Folks responded with a few objections, one of which struck me as particularly apt: the fact that it’s really difficult to gauge what the value to the buyer will be, sight unseen. Wherever you set your price, you’re always going to be left wondering, how many of my paying customers would have been willing to give more, had it been asked of them? And how many customers am I missing out on because the price is higher than they’re willing to pay? We can only set an optimal price if we’re armed with that sort of information, and such counterfactual data is extraordinarily hard to come by.

What if we structured a marketplace with the aim of getting that information to the sellers?

Pay-what-you-want pricing can succeed in the right circumstances. Humble Indie Bundles are a spectacular example, with their clever cocktail of buyer-set prices, bundled product, bonus content for greater contribution, and transparency. Viewed from a certain perspective, sporadic sales and markdowns for products on a platform like Steam end up with a pay-what-you-want feel too. A user puts a desired product on their Wishlist, and when its turn comes up to be marked down 10% or 25% or 75%, the user gets a notification–hey, look at the price now! Is now the right time, has it come down enough for you to buy?

I wonder if we could smash these ideas together somehow. Suppose we had a marketplace where for any item that goes up for sale, users can add it to a wish list, along with their suggestion of a price for it. You could start the process pre-release, even: announce that a product will be available for sale on such and so a date, encourage users to queue it up on their wish lists and say what they’d be willing to pay when it comes out. And all that data feeds back to the seller, with nice graphs: 100 out of 800 interested users say $1.99, 250 say $5, and so forth. The system could algorithmically suggest a sweet spot, which the seller could take, or choose their own price based on their own interpretation of the data.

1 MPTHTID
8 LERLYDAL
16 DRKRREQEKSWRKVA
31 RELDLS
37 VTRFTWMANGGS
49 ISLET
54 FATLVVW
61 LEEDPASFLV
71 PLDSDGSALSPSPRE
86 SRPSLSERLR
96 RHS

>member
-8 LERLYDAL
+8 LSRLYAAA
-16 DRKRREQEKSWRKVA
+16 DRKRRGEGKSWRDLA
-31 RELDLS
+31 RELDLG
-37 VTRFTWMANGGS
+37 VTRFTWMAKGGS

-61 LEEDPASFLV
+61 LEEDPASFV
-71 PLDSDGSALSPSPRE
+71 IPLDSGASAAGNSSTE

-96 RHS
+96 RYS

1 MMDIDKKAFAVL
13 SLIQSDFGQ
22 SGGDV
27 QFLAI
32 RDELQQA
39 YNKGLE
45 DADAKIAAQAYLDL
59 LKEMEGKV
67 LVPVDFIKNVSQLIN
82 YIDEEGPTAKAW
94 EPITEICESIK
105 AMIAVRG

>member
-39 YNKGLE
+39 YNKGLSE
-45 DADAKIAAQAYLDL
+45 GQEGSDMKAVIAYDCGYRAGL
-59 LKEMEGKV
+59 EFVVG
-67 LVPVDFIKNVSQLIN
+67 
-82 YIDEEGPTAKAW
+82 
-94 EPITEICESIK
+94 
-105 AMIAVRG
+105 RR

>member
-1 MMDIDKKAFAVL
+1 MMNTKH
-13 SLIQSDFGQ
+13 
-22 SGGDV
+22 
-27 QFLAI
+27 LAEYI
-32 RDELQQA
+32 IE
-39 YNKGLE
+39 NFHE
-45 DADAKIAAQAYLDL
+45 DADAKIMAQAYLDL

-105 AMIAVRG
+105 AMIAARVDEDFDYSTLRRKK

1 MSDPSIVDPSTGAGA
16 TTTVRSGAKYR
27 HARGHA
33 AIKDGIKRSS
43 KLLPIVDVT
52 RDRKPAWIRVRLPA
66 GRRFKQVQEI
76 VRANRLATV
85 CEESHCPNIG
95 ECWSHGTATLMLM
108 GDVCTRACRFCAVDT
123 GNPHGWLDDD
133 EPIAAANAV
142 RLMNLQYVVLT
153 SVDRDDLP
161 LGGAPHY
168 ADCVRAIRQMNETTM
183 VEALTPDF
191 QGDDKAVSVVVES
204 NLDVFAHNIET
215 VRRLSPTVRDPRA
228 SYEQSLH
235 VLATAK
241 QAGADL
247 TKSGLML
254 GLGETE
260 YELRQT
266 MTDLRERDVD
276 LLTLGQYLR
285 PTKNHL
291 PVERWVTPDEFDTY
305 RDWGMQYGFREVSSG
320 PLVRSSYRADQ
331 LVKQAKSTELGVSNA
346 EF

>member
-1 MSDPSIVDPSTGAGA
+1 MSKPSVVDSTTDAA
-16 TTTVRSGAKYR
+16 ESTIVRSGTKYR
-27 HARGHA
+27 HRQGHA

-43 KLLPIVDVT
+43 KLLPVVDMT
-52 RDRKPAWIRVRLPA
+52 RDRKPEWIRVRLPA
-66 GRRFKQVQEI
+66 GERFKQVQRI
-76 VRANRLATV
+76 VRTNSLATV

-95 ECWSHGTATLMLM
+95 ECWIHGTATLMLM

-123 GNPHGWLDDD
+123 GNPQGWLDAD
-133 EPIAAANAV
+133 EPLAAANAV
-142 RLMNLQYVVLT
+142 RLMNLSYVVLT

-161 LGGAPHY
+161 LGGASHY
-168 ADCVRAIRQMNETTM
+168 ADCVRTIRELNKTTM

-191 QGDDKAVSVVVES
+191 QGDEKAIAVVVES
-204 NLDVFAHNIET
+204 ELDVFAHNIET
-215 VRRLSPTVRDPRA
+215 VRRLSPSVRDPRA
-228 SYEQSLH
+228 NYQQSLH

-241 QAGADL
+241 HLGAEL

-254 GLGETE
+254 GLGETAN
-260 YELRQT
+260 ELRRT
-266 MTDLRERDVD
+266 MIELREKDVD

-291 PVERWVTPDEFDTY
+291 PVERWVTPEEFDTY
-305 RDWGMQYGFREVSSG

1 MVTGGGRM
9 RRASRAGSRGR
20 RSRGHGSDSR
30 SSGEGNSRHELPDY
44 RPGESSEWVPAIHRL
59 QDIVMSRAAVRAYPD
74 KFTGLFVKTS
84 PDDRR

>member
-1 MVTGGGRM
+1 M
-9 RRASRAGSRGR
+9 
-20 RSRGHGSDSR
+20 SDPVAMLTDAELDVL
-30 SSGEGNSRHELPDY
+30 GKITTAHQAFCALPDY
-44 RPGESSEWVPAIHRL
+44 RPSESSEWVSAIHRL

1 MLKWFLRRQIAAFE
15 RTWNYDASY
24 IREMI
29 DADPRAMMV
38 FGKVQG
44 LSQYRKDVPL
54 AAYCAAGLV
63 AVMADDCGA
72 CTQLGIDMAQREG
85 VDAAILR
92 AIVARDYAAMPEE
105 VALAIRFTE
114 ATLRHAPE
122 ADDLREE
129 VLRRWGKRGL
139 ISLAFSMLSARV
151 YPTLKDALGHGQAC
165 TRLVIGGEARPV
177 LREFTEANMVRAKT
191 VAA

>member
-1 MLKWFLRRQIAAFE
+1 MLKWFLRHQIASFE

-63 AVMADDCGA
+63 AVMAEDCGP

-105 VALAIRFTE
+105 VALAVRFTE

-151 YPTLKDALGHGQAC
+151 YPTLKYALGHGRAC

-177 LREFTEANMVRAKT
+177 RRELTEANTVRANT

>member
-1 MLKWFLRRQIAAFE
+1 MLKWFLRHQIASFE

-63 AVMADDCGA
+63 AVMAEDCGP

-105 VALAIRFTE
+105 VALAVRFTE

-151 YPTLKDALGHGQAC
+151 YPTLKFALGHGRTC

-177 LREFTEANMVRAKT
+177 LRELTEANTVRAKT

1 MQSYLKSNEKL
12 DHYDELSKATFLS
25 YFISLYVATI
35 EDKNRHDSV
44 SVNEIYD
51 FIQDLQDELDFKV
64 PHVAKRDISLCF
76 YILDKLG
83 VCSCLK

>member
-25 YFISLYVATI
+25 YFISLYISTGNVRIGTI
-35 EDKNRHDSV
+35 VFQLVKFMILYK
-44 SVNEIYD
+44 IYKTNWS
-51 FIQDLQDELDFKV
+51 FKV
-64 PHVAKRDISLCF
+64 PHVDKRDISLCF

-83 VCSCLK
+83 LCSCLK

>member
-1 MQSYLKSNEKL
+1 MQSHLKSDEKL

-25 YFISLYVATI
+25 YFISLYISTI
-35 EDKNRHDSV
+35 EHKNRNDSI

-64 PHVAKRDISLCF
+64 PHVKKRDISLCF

As the service matures, more and more can be done with it. You’d get the Steam-like notifications of sales, with the additional nudge, well known to sellers of used cars, of “you said you’d be willing to buy at this price, and guess what, it’s now $1 below that!” (I’m sure it wouldn’t be phrased like that. Suffice to say I’m not in sales or marketing myself.) You’d accumulate data on the discrepancies between what people say they’ll pay vs. what they actually spend. You could even aggregate Netflix- or Amazon-like recommendation data back to sellers: “Users who bought similar products tended to pay $4.50 for them.”

I’m sure there are holes in the idea. As postulated, it’s maybe a little too much in the buyer’s best interest to game the system by lowballing, for instance; we’d need to monitor and correct for that. But with work, maybe something like this could help purveyors of digital goods narrow the gap between best-guess and optimal pricing. Hell, maybe this sort of calculation is already going on amid the gears and cogs of Steam…